American Legion Baseball

State Legion Baseball strikes out Hope Mills

North Carolina American Legion teams rallying to abolish state rule book
By Earl Vaughn, Jr. | Jul 20, 2014
Photo by: File Haywood Post 47 Baseball Clubs sure understand the injustice of the state legion baseball office. From left, Dragoons' Matthew Duverge, Lancelot Edwards, Matthew Payero, Lynden Edwards and Gerrio Rahming are all smiles at the announcement shortstop Lancelot Edwards was to sign a baseball scholarship at Mars Hill University. The picture was four days prior to the state legion ruling the players, all from Rabun Gap School, were ineligible by the state rule book. However, Haywood Post 47 did not break a rule in the national rule book.

HOPE MILLS — The Fayetteville News & Observer granted The Mountaineer permission to print this July 16 story and its Scholastic Sports Editor Earl Vaughn’s  July 17 column from his blog regarding more questionable rulings from the state legion baseball office.

N.C. Legion team forced to forfeit two  area II championship games
Earl Vaughn, Jr., Fayetteville News & Observer
HOPE MILLS — A media member in the Western part of the state once referred to American Legion baseball as “a cloak and dagger organization.”
On Wednesday, that dagger landed in the back of the Hope Mills Boosters American Legion baseball team.
After thinking it had avoided elimination from the state baseball tournament because of a clerical mistake, the team learned it had been stripped of two wins in its best-of-five Area II Western Division series with Morehead City Post 46.
Hope Mills now trails Morehead City 2-0 and must win three games in a row to advance to the state finals.
The decision was based on the apparent failure of Hope Mills manager Doug Watts, a veteran of 48 seasons in American Legion baseball, to list the name of pitcher Gatlin Pate of Gray’s Creek on the official roster submitted to national American Legion headquarters in Indianapolis.
Pate’s name appears on a copy of the roster mailed to The Fayetteville Observer on June 7. There is also confirmation from state American Legion baseball chairman Bob Figulski that Pate’s name is on a Form 2 required by the American Legion that includes information on a player’s age and residence.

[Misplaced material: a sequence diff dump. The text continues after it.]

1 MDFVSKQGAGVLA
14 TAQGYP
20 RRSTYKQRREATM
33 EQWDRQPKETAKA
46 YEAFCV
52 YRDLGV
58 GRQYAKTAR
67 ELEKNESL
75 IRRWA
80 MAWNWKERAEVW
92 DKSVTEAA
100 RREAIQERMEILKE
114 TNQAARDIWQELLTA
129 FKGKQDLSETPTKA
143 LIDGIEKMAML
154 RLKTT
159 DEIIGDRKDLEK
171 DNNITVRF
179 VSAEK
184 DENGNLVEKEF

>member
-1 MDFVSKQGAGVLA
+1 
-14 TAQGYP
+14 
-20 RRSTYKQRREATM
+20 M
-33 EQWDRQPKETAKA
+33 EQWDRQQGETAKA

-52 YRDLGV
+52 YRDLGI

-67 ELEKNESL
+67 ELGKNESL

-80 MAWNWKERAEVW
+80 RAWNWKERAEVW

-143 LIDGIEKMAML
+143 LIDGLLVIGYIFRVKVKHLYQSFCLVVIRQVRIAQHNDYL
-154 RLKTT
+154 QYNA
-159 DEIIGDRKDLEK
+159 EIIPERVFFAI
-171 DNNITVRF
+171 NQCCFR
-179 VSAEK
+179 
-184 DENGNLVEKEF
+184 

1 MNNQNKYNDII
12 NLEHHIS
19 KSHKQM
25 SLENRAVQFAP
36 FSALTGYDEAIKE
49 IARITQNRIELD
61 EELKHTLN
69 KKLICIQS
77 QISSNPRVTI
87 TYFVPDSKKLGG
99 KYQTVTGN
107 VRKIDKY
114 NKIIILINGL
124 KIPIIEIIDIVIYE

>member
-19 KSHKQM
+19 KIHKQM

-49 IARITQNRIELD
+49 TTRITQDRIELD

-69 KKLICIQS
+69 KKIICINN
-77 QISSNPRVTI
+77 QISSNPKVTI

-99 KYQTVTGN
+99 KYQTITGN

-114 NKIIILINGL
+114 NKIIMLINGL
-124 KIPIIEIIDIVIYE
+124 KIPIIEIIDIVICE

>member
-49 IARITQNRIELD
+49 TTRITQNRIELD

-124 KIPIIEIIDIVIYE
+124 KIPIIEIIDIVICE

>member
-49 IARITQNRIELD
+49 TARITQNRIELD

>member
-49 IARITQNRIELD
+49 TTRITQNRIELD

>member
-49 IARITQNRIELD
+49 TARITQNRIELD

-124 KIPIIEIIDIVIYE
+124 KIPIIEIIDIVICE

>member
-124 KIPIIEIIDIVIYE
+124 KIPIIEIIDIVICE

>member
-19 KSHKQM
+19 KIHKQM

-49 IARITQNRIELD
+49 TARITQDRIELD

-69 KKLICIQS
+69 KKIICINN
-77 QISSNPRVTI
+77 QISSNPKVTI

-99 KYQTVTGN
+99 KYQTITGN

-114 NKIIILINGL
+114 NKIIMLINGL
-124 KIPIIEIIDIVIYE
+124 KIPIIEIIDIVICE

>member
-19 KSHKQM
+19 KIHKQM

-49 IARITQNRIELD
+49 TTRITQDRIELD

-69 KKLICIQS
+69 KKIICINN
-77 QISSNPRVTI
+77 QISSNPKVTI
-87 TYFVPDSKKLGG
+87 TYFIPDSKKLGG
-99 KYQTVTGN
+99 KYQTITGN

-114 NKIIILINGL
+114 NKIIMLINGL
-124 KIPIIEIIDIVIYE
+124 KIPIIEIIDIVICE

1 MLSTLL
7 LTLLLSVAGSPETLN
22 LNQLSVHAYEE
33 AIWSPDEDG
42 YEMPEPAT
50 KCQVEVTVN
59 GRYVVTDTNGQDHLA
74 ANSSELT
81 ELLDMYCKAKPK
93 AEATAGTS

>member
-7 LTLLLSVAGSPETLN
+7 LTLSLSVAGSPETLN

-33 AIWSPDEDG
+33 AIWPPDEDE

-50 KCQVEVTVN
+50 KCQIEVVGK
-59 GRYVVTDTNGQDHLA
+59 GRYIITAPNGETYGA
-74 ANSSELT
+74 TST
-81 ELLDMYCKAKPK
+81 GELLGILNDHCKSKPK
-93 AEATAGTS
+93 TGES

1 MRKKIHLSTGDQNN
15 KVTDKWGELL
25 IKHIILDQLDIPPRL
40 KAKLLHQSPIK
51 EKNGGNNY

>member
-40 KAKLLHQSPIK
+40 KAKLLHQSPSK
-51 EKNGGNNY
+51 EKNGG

Figulski sent an email to Watts and Jenna Henderson, the athletic officer for Morehead City Post, explaining his ruling.
The email was in response to an official protest Henderson filed with Figulski on behalf of the Morehead City team. Although Pate’s name was on the Form 2, which was submitted on May 29, Figulski said the absence of Pate’s name from the official roster made him ineligible for all games played in the series.
“I’m just so sorry a mistake by me has hurt the children’s best chance they’ve ever had of winning a championship,’’ Watts said. “It was just a mistake by an old man.’’
Hope Mills lost Monday’s third game of the series to Morehead City, 8-7. That was when the controversy began as Hope Mills protested Joseph Lewis of Morehead City violating the American Legion pitching limit of 12 innings in three days. It was during the protest process that the error of Pate’s name not being on the roster was first uncovered.
Figulski has now ruled Monday’s game a double-forfeit, since both teams were in violation. But he also ruled Hope Mills must forfeit both wins over Morehead City because Pate played in both games. That leaves Hope Mills 16-4 and Morehead City 16-7.
The winner of the series will take on either defending state champion Wilmington Post 10 or Whiteville Post 137 for the Area II title. That series has also been slowed by rain. Post 10 holds a 2-1 lead in the series.
Both teams who make the Area II finals automatically qualify for next week’s state tournament in Lexington.

Scholastic sports editor Earl Vaughan Jr. can be reached at vaughane@fayobserver.com or 486-3519.